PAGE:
The Cargo Waiting off Ports of LA/LB Break Even with Annual Revenue of McDonald’s!


Staff Content Writer

October 22, 2021 • 2 minutes read

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The port congestion crisis in Southern California is not getting any better.

Trans-Pacific spot rates abate, the Biden administration unveils 24/7 policy, and the output from China diminishing due to electricity shortage, which have made the industry start to believe Southern California port congestion has turned the corner. Ironically, the number of ships at anchor or in holding areas once again hits the record, 79 container vessels are waiting off ports of LA/LB. Besides, the time ships are waiting offshore continues to increase, which may be a result of the lack of inland transportation.

Massive value of cargo stuck offshore equates to the annual revenue of McDonald’s.

According to Marine Exchange of LA/LB, the vessels waiting offshore on Tuesday, including container ships, general cargo vessels and other ships carrying containers, have accumulated a total capacity of 512,843 TEU, 10% more than the port of LA imported during the entire month of September. 

The total custom value of the port of LA’s containerized in 2020 is $211.9 billion with the total volume of 4,827,040 TEUs. Which according to the Marine Exchange, amounts to an average of $43,899 per imported TEU. This suggests that the cargo currently waiting off the ports of LA/LB is worth $22 billion, roughly the equivalent of the annual revenues of McDonald, which is reported to be $19,208 million according to WSJ.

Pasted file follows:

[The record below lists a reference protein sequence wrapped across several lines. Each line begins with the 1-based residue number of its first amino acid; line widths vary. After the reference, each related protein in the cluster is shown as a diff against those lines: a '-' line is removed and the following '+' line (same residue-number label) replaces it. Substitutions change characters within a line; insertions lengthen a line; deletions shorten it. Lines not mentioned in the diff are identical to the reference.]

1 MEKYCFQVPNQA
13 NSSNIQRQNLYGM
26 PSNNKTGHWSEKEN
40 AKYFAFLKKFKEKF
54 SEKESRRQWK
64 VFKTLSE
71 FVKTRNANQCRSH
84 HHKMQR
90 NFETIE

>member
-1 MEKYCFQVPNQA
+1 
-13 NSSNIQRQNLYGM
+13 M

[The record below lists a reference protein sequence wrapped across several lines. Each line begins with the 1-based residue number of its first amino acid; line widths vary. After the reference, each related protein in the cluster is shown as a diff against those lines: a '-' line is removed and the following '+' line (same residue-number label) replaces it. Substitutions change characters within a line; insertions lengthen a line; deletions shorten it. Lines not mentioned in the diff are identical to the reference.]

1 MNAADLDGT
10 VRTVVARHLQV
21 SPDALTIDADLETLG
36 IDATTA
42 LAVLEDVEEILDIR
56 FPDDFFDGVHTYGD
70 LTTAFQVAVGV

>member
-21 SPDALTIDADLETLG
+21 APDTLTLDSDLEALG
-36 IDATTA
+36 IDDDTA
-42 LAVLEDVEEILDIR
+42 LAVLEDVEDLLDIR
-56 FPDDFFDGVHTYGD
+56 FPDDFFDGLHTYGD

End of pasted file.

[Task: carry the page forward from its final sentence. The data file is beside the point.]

The wait time in the port of LA has risen to a new high, but that is not the full story.

Data from the Los Angeles Signal indicates that wait time from anchorage to a berth has risen to 13 days, up 65% from the beginning of September; however, the ships have been sitting in San Pedro Bay for more than twice that long. 

Most of the vessels still having no terminal berth assignments go for small ships which enter the trans-Pacific market for the first time this year. Some of the ships queuing outside LA/LB ports even have been chartered at exorbitant rates, raising the question of whether charterers should account for such long waiting time.

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